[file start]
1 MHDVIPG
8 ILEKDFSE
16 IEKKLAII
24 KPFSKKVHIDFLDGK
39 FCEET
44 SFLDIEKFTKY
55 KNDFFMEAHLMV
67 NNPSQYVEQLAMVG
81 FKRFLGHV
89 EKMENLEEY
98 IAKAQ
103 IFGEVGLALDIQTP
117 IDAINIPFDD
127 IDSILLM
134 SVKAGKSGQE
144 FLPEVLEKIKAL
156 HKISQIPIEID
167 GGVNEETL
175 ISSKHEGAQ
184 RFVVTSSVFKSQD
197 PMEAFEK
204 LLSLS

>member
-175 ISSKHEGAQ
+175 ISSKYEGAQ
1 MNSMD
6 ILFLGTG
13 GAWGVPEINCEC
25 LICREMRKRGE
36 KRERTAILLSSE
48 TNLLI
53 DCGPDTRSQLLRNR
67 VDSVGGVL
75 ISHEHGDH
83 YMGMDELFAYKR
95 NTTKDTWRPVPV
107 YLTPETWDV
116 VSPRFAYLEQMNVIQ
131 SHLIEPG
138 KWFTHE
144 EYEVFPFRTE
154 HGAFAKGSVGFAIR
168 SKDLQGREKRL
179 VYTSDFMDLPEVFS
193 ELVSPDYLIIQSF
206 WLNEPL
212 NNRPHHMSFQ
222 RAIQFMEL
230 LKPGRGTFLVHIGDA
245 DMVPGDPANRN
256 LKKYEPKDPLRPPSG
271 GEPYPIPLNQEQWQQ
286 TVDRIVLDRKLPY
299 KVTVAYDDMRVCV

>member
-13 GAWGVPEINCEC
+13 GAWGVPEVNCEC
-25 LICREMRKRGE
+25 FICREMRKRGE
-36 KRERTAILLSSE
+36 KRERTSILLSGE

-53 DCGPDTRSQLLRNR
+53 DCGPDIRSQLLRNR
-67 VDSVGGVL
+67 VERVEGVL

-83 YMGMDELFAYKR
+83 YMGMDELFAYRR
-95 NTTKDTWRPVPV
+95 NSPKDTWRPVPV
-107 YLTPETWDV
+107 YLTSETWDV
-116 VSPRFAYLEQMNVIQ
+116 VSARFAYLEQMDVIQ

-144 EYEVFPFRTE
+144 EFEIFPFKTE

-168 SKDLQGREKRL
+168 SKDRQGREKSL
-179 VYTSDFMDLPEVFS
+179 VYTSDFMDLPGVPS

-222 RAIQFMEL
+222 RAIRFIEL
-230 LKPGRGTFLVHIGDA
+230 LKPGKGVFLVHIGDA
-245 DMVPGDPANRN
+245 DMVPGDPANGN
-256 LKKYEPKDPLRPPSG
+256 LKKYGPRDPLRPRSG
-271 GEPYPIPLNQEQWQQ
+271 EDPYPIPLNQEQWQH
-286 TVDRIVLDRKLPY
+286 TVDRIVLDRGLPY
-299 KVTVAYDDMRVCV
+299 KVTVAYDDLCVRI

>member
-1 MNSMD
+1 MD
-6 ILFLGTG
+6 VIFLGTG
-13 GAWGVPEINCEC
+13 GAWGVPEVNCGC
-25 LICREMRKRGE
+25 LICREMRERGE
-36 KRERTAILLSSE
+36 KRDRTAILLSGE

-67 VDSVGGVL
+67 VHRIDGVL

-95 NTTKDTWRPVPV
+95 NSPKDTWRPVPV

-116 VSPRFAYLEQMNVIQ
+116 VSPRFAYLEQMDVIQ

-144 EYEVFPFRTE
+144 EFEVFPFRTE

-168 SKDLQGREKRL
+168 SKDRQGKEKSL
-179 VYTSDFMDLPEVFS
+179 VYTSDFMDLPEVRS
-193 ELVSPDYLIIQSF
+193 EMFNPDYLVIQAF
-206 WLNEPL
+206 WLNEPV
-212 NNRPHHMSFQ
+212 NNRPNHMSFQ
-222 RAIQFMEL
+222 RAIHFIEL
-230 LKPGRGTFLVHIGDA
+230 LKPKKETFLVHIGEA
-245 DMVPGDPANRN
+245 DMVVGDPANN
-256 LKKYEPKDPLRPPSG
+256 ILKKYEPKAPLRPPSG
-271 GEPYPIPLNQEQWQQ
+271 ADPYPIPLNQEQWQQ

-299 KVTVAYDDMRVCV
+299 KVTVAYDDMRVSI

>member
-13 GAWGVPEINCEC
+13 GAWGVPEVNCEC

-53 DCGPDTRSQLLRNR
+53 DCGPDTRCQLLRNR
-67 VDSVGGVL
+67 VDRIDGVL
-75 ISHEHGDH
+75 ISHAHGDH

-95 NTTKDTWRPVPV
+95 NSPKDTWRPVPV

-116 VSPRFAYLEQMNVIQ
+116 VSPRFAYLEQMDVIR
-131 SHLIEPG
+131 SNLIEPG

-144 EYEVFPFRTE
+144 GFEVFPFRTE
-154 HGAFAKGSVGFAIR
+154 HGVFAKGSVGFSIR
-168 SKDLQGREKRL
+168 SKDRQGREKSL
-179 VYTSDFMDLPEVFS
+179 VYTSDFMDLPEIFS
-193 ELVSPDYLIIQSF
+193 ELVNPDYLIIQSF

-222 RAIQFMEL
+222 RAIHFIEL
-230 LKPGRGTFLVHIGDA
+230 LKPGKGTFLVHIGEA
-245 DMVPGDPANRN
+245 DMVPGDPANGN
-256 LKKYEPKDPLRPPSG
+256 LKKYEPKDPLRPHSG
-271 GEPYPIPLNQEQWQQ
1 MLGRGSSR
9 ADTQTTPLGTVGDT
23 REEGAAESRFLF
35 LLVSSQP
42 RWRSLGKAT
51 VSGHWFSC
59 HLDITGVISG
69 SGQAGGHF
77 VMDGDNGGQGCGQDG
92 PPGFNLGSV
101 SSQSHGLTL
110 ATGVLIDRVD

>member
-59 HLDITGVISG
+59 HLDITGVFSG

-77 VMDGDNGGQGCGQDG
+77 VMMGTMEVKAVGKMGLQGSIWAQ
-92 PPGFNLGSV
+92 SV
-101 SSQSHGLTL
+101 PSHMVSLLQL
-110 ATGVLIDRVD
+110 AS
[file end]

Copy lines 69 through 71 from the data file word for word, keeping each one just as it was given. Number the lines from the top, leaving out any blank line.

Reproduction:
+95 NSPKDTWRPVPV
-107 YLTPETWDV
+107 YLTSETWDV